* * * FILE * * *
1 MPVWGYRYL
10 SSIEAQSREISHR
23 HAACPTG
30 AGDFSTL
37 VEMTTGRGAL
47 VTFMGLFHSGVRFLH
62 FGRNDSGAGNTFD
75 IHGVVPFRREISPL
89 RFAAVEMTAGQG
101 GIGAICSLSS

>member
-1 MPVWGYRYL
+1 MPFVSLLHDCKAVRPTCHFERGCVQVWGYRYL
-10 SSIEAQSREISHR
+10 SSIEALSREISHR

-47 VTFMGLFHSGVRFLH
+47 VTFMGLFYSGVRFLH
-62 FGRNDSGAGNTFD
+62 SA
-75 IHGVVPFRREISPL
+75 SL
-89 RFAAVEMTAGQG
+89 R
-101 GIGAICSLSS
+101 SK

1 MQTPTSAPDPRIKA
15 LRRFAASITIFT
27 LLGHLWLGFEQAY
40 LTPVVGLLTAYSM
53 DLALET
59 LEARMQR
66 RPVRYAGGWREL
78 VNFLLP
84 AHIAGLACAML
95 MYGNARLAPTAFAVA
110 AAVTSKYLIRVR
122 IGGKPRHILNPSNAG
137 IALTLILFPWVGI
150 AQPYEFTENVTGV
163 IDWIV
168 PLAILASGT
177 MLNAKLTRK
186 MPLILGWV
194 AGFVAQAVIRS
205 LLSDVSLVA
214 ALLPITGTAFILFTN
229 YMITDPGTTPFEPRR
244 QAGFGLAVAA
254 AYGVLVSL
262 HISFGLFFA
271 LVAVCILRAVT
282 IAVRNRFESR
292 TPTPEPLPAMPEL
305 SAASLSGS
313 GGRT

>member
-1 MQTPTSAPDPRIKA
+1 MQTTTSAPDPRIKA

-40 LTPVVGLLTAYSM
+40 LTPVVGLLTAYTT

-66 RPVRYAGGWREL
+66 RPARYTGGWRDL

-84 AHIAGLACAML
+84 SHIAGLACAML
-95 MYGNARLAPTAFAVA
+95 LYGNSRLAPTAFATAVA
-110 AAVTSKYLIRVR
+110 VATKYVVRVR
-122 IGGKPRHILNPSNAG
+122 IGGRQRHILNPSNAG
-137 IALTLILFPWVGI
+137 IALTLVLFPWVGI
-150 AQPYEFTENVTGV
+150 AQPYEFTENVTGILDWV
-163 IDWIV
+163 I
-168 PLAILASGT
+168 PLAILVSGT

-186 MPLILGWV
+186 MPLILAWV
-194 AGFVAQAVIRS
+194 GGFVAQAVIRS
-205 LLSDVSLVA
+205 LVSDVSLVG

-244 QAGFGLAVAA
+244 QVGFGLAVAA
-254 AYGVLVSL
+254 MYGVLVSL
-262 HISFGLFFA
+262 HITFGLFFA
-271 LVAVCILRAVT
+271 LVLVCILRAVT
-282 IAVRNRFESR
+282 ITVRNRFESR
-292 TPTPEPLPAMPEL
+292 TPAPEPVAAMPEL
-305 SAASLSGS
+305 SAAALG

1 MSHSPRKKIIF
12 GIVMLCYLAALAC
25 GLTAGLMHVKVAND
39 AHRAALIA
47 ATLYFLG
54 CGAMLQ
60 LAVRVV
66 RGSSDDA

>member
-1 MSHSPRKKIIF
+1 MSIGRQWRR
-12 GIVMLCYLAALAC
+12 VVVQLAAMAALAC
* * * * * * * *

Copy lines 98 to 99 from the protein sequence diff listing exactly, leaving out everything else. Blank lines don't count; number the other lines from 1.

+305 SAAALG

1 MSHSPRKKIIF